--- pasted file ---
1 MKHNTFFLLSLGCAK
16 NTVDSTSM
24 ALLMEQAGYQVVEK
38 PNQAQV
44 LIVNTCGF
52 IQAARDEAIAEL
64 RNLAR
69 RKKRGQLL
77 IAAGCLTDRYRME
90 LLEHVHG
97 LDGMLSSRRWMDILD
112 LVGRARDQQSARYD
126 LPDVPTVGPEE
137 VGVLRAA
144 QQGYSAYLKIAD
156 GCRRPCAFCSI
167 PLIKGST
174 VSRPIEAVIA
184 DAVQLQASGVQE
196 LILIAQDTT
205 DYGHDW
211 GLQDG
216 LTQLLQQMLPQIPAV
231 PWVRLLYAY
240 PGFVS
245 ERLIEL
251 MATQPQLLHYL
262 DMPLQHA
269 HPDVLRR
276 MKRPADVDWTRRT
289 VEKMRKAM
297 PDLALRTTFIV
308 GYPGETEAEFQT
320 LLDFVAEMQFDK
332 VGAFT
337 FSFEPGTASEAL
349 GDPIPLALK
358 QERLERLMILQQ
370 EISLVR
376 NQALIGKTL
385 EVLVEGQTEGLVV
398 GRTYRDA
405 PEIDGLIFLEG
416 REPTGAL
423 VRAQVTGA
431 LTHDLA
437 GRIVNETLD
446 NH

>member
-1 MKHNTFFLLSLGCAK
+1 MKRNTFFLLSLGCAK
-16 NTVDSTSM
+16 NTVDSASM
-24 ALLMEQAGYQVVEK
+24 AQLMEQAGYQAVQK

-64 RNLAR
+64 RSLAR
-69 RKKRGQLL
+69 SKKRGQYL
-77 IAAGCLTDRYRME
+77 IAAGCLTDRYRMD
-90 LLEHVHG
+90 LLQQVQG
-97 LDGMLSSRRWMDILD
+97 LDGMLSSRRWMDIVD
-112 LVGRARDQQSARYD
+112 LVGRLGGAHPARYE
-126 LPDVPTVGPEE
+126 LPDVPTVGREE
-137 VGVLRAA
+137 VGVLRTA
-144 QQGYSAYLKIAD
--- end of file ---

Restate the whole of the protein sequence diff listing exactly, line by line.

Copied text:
1 MKHNTFFLLSLGCAK
16 NTVDSTSM
24 ALLMEQAGYQVVEK
38 PNQAQV
44 LIVNTCGF
52 IQAARDEAIAEL
64 RNLAR
69 RKKRGQLL
77 IAAGCLTDRYRME
90 LLEHVHG
97 LDGMLSSRRWMDILD
112 LVGRARDQQSARYD
126 LPDVPTVGPEE
137 VGVLRAA
144 QQGYSAYLKIAD
156 GCRRPCAFCSI
167 PLIKGST
174 VSRPIEAVIA
184 DAVQLQASGVQE
196 LILIAQDTT
205 DYGHDW
211 GLQDG
216 LTQLLQQMLPQIPAV
231 PWVRLLYAY
240 PGFVS
245 ERLIEL
251 MATQPQLLHYL
262 DMPLQHA
269 HPDVLRR
276 MKRPADVDWTRRT
289 VEKMRKAM
297 PDLALRTTFIV
308 GYPGETEAEFQT
320 LLDFVAEMQFDK
332 VGAFT
337 FSFEPGTASEAL
349 GDPIPLALK
358 QERLERLMILQQ
370 EISLVR
376 NQALIGKTL
385 EVLVEGQTEGLVV
398 GRTYRDA
405 PEIDGLIFLEG
416 REPTGAL
423 VRAQVTGA
431 LTHDLA
437 GRIVNETLD
446 NH

>member
-1 MKHNTFFLLSLGCAK
+1 MKRNTFFLLSLGCAK
-16 NTVDSTSM
+16 NTVDSASM
-24 ALLMEQAGYQVVEK
+24 AQLMEQAGYQAVQK

-64 RNLAR
+64 RSLAR
-69 RKKRGQLL
+69 SKKRGQYL
-77 IAAGCLTDRYRME
+77 IAAGCLTDRYRMD
-90 LLEHVHG
+90 LLQQVQG
-97 LDGMLSSRRWMDILD
+97 LDGMLSSRRWMDIVD
-112 LVGRARDQQSARYD
+112 LVGRLGGAHPARYE
-126 LPDVPTVGPEE
+126 LPDVPTVGREE
-137 VGVLRAA
+137 VGVLRTA
-144 QQGYSAYLKIAD